Breakup your application into multiple modules: a service module (for service declaration), a directive module (for directive declaration), a filter module (for filter declaration), and an application-level module which has initialization code.

A module is a collection of configuration and run blocks. Configuration blocks get executed during the provider registrations and configuration phase, and only providers and constants can be injected into them. Run blocks get executed after the injector is created, and only instances and constants can be injected into them.

Modules simply manage the $injector configuration, and have nothing to do with the loading of scripts into a VM.

Typically an app has only one injector, but when unit testing, each test has its own injector.


Both controllers and directives have reference to the scope, but not to each other. This isolates the controller form directives and the DOM.

When new scopes are created, they are added as children of their parent scope, thereby creating a tree structure that parallels the DOM where they’re attached and uses prototypical inheritance.

Angular automatically adds the ng-scope class on elements where scopes are attached.

Scopes are attached to the DOM with the $scope data property, and the root scope is attached to the element with the ng-app directive.

Scopes can propagate events like the DOM does; broadcast will propagate to children, while emit will propagate to parents.

For scope mutations to be properly observed, you should make them only within the scope.$apply(), which Angular APIs do implicitly.

Observing directives like {{expression}} register listeners using the $watch() method. Listener directives such as ng-click register a listener with the DOM; when that listener fires, it executes the associated expression and updates the view using the $apply() method.

Dependency injection

By having ng-controller instantiate a controller class, it can satisfy all its dependencies without the controller ever knowing about the injector.

Factory methods used by an injector return services, which are then injected into controllers.

The recommended way of declaring controllers with DI is:

var MyController = function(dep1, dep2) {
MyController.$inject = ['dep1', 'dep2'];
MyController.prototype.aMethod = function() {


The following are notes from

Step 0: Bootstrapping

Angular uses name-with-dashes for attribute names and camelCase for the corresponding directive name.

During the app bootstrap phase, the injector creates the root scope that becomes the context for the application’s model, and then compiles the DOM starting at the ngApp root element, processing directives and bindings found along the way.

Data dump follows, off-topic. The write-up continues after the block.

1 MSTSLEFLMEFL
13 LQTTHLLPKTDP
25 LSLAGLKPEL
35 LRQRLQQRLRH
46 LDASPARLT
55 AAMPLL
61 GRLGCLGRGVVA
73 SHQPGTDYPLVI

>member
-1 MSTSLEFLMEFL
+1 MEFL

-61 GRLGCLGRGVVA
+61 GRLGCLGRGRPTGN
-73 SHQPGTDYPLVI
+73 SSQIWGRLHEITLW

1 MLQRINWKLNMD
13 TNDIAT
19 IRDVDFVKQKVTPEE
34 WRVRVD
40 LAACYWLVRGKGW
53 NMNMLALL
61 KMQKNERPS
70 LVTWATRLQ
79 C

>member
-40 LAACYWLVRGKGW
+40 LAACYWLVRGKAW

Step 2: Angular templates

The value for the ng-controller attribute names a function; expressions in the template refer to the properties of the $scope argument passed into this function.

The controller scope is a prototypical descendant of the root scope created when the application was bootstrapped.

Step 3: Filtering repeaters

A filter function applies its filter-by argument against child properties of the expression being filtered.

The ngBind or ngBindTemplate directives are invisible to the user while a page is loading.

A pause() statement in the end-to-end test lets you explore the state of the application while displayed in the browser.

Step 4: Two-way data binding

If a select element is bound to a missing property in the model using directive ngModel, then Angular will temporarily add a new “Unknown” option.

Step 5: XHRs and dependency injection

To use a service in Angular, declare the names of the dependencies you need as arguments to the controller’s constructor function.

Don’t use a $ prefix when naming your services and models in order to avoid collisions.

The dependency injector cannot infer dependencies correctly if you minify your Javascript code; to fix this, explicitly assign service identifier strings to the constructor’s $inject property.

The mock $httpBackend service will only resolve its returned promises, or return a response, when its flush method is called.

Step 6: Templating links & images

The ngSrc directive prevents the browser from treating the Angular expression as literal markup and issuing a request to an invalid URL.

Step 7: Routing & multiple views

The injector loads module definitions, registers all service providers in those modules, and when asked to inject a function with a service, creates one from its provider.

To configure your application with routes, you must create a module for your application.

The ngView directive includes the view template, or partial template, for the current route into the layout template.

Step 9: Filters

To create a new filter, you must create a new module and register your custom filter with the module.

Step 11: REST and custom services

The factory method of the module API registers a custom service using a factory function.

The $resource service is easier to use than $http for interacting with data sources exposed as RESTful resources.

A service may look like it returns results synchronously, but instead a future is synchronously returned that the XHR response fills with data.

The toEqualData Jasmine matcher compares two objects, but takes only object properties into account and ignores methods.